I would suggest your friend sees an oncologist specialized in prostate cancer. They are the proper doctors for stage IV patients.

    I hope your friend has a successful recovery from the RP.
    VGama
  • Kongo
    Kongo Member Posts: 1,166 Member
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    Difficult Situation
    Teacher,

    Your friend is in a difficult situation as you know. As Vasco points out, surgery for true Stage IV PCa is rarely done as removing the prostate will not affect the cancer that has spread to other parts of the body. At this stage, radiation is generally only used as a pallative treatment for pain caused when the cancer has metastasized in the bones.

    If prostate cancer has spread beyond the prostate, surgery will not be able to lower the PSA to zero as the growing cancer at distant parts of the body is continuing to generate PSA, which is likely what the readings indicate six weeks after surgery in your friend.

    I think at this point he needs to discuss chemotherapy and hormone treatment as possible opitons of treatment.

    Stage IV PCs in a man so young is very rare. The long term ;prognosis is not good.

    K
  • mrspjd
    mrspjd Member Posts: 694 Member
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    Kongo said:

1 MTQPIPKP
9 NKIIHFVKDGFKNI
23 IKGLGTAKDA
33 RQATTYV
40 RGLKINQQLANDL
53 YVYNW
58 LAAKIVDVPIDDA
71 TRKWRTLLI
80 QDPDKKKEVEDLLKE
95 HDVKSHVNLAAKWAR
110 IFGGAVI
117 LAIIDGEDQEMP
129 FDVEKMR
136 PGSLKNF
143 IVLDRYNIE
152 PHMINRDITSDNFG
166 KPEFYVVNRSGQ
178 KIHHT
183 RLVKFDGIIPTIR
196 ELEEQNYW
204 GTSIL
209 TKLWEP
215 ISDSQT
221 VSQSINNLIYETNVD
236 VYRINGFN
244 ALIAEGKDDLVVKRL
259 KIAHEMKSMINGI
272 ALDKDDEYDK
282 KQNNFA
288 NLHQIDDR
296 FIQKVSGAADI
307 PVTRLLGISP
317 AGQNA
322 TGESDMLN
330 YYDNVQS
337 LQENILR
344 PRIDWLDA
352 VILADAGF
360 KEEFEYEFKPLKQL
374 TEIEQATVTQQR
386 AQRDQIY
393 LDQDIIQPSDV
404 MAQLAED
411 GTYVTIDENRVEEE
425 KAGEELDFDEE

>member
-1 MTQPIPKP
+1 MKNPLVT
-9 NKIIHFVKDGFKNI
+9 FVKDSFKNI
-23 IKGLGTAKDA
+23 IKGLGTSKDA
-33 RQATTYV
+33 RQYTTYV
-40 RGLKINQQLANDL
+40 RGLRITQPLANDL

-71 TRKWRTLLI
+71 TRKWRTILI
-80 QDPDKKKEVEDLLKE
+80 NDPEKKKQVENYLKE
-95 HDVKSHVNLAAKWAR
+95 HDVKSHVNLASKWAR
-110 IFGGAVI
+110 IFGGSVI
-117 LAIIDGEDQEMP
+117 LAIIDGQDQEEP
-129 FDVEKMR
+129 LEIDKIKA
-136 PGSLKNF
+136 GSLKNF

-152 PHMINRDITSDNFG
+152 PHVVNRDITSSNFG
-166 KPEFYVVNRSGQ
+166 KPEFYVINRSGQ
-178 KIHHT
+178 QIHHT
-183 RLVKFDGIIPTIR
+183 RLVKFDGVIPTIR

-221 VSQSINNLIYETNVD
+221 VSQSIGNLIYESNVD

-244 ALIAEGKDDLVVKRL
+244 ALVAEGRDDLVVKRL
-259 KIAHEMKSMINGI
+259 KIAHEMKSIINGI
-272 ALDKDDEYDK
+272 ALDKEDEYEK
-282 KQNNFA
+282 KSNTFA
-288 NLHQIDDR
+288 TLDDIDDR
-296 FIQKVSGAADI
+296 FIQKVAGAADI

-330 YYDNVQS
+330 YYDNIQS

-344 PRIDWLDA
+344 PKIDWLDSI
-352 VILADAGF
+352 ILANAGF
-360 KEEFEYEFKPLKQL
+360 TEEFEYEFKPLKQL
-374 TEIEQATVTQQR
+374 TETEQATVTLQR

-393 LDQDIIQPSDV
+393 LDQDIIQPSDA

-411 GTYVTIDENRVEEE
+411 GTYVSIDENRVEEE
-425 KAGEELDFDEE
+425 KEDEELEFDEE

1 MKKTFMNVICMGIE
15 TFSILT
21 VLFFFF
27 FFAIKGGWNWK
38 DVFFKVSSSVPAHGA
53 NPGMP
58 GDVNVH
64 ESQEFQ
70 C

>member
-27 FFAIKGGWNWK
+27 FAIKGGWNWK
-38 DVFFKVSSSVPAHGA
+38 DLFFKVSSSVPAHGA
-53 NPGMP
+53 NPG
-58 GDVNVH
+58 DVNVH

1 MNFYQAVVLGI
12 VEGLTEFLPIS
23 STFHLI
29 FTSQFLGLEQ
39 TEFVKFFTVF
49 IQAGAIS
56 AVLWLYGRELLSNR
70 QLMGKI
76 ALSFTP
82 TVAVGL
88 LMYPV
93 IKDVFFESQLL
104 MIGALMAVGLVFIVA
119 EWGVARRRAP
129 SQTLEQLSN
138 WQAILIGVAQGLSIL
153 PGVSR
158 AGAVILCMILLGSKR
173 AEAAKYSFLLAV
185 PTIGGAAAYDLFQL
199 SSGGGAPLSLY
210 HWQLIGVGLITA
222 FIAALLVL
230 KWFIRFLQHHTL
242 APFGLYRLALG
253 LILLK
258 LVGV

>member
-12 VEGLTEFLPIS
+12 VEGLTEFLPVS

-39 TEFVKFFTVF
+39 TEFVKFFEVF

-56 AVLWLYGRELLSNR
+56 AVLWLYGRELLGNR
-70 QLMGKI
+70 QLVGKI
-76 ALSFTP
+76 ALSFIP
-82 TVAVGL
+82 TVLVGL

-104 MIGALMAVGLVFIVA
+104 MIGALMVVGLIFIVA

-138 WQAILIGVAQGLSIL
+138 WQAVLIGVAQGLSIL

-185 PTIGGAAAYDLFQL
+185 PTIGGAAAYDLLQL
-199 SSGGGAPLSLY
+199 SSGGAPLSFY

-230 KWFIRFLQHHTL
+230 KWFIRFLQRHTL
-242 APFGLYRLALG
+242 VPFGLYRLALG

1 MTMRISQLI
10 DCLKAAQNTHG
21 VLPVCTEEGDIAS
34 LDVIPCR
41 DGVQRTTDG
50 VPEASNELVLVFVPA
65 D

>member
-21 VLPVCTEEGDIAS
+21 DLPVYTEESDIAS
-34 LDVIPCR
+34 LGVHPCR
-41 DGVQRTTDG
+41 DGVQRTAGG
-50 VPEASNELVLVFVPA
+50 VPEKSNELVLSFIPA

Difficult Situation
    Teacher,

    Your friend is in a difficult situation as you know. As Vasco points out, surgery for true Stage IV PCa is rarely done as removing the prostate will not affect the cancer that has spread to other parts of the body. At this stage, radiation is generally only used as a pallative treatment for pain caused when the cancer has metastasized in the bones.

    If prostate cancer has spread beyond the prostate, surgery will not be able to lower the PSA to zero as the growing cancer at distant parts of the body is continuing to generate PSA, which is likely what the readings indicate six weeks after surgery in your friend.

    I think at this point he needs to discuss chemotherapy and hormone treatment as possible opitons of treatment.